McIntyre did take photos of newborns and their parents on occasions when working for 16 years in Wellington Hospital’s neonatal unit – often parents or the nurse educator would ask her to – but it wasn’t until she moved to Kākahi in the King Country in 2010 that her interest really began to flourish.
Kākahi is where she had often holidayed as a child with her parents – celebrated New Zealand artist Peter McIntyre and her mother Patti. They owned land there and McIntyre decided to move into an old house on part of it.
Initially she worked as a district nurse based at Taumarunui Hospital – the first time she had worked with adults and not in a hospital ward. Being able to treat people in their own homes helped her form close bonds with the people of the area, most of them living in isolated communities, some an hour’s drive from the hospital.
“I began taking photos of the people I knew well, going back after appointments to capture the essence of them and their surroundings. My brother persuaded me to share the photos on Instagram. Auckland gallery owner Anna Miles invited me to exhibit more than 50 of the photos in 2016. This then led to my recently published book, Observations of a Rural Nurse.”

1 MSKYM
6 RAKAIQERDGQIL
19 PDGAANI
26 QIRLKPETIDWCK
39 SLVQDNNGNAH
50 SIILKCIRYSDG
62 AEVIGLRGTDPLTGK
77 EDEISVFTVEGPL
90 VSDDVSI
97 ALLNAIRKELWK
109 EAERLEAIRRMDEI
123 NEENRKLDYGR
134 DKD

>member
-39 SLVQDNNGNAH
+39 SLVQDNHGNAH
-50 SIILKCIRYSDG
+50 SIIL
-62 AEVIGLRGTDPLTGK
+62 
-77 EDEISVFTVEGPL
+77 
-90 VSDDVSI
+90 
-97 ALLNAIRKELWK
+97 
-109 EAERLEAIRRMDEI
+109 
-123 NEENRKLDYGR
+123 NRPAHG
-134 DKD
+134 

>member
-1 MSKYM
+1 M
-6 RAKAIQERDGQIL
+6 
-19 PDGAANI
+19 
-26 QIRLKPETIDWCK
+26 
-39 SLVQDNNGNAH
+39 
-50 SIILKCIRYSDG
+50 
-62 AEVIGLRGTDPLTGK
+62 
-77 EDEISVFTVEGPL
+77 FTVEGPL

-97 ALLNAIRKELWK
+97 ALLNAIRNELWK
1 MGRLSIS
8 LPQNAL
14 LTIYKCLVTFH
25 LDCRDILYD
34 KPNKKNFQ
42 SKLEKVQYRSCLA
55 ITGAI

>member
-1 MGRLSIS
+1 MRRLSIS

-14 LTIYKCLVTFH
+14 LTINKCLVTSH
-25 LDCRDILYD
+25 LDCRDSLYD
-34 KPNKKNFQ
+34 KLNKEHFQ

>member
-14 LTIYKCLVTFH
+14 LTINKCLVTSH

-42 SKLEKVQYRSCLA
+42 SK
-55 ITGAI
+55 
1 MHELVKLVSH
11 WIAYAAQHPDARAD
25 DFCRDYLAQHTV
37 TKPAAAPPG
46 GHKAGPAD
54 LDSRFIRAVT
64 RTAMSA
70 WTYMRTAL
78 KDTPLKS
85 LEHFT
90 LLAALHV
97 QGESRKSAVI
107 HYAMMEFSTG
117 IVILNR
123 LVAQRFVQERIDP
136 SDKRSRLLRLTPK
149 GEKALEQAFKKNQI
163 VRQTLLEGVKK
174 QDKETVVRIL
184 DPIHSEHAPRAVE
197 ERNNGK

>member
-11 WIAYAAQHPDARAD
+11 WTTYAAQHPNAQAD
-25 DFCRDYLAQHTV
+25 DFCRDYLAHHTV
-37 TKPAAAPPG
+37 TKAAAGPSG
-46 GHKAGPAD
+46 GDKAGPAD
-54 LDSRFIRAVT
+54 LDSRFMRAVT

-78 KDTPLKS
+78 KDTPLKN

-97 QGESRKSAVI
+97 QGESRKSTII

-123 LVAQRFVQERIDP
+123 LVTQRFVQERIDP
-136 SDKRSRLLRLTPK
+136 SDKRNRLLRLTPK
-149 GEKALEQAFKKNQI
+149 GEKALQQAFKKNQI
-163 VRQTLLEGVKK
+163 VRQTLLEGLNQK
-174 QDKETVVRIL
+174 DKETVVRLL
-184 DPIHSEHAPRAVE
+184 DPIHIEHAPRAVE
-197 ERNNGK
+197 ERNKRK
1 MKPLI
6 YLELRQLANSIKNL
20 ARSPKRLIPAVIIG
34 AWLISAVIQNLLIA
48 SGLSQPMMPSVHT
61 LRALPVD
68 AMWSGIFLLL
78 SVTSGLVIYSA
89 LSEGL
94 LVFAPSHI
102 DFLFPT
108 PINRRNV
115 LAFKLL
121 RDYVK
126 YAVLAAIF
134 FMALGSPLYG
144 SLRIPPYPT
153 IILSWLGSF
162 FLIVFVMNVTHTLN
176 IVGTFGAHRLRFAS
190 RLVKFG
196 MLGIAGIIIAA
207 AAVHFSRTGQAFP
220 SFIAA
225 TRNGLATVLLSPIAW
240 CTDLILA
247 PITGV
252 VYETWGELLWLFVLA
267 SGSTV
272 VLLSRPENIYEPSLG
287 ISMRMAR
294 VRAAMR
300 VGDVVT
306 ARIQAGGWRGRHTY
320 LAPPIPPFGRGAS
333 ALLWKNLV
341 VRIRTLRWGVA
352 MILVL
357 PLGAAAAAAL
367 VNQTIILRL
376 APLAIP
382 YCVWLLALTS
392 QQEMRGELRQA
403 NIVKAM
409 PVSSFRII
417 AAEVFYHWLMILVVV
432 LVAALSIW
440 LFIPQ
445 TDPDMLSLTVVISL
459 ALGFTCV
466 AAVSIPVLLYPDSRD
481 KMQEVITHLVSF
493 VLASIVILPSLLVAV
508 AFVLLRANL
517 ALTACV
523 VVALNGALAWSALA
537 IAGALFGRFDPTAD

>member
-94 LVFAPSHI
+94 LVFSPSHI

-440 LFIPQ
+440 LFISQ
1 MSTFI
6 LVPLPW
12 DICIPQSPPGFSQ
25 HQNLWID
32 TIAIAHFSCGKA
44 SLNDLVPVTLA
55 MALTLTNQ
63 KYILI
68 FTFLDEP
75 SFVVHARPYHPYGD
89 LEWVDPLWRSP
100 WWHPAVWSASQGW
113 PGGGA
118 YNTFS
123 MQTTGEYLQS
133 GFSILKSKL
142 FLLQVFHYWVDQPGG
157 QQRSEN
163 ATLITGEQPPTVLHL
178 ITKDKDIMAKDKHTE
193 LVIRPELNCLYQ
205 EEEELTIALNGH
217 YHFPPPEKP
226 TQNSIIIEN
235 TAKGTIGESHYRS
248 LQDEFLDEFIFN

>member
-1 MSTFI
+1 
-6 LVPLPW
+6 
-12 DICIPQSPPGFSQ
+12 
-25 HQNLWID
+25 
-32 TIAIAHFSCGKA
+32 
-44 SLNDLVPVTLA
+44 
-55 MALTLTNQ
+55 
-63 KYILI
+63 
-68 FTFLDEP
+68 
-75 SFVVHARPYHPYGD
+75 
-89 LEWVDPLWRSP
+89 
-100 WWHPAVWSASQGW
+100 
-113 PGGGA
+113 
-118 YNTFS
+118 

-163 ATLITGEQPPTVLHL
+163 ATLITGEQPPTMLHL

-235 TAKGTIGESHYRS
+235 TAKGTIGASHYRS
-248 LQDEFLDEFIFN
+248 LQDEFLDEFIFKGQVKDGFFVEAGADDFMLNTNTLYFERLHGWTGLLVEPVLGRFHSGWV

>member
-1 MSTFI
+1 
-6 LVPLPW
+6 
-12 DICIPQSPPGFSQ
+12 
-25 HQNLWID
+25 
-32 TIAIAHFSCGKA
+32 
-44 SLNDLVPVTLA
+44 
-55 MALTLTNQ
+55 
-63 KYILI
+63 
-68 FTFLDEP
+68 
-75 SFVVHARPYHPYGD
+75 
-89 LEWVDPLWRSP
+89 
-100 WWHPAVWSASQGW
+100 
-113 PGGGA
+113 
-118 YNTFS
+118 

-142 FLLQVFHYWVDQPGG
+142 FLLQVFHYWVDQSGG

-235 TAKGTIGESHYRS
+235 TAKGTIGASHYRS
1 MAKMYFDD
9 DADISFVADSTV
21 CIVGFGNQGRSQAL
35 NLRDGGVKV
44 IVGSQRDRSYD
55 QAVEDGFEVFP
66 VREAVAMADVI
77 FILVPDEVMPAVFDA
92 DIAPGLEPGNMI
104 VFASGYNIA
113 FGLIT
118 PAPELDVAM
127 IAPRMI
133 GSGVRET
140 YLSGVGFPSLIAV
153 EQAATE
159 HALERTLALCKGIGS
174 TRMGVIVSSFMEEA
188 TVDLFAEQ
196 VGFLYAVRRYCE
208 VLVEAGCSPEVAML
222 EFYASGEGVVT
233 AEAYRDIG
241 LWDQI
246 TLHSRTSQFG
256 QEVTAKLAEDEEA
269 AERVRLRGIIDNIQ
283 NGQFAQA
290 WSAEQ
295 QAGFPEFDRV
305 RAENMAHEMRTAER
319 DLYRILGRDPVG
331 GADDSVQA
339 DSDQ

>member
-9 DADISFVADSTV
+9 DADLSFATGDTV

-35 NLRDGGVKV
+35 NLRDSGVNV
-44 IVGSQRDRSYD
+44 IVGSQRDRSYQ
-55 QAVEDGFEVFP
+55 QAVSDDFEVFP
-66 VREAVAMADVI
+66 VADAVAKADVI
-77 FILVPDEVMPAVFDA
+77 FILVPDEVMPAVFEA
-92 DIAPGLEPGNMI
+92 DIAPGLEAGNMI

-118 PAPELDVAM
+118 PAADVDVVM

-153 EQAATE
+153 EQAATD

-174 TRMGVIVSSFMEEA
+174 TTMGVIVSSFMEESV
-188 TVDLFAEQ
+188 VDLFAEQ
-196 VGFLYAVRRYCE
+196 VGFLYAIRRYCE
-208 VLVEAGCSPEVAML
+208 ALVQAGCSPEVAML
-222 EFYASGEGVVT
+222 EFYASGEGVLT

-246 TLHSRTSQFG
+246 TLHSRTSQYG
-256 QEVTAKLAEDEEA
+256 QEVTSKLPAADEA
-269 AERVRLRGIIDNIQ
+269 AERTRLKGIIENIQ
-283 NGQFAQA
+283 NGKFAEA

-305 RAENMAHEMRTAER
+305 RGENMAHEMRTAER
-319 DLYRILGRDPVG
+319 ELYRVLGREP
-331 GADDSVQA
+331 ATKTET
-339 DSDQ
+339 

Many of the people of Kākahi feature in the book, just as they did in paintings by her father, who published them in a book called Kākahi New Zealand in 1973.
“I am of this place too – I am not an outsider looking in,” McIntyre said. “Many scenes are from my own home, and show the changing seasons and light, and many of the people are my long-time friends.”
McIntyre gave up nursing two years ago, principally to give her time to finish, then promote the book. She was also finding the workload increasingly demanding, with her casual hours doubling in the time she was there.
Observations of a Rural Nurse, published by Massey University Press in hard cover, has been described as “a magnificent tribute to small town Aotearoa”. When Kai Tiaki Nursing New Zealand spoke to McIntyre, she was nearing the end of a month-long trip in the South Island, speaking to different groups about the book.
“People from small towns really relate to it,” she said. “It reminds them of their own childhood and is a picture of an older New Zealand that is fast disappearing. For others, it’s an eye-opener, capturing a part of the country that has largely been forgotten. Nurses seem to like it particularly.”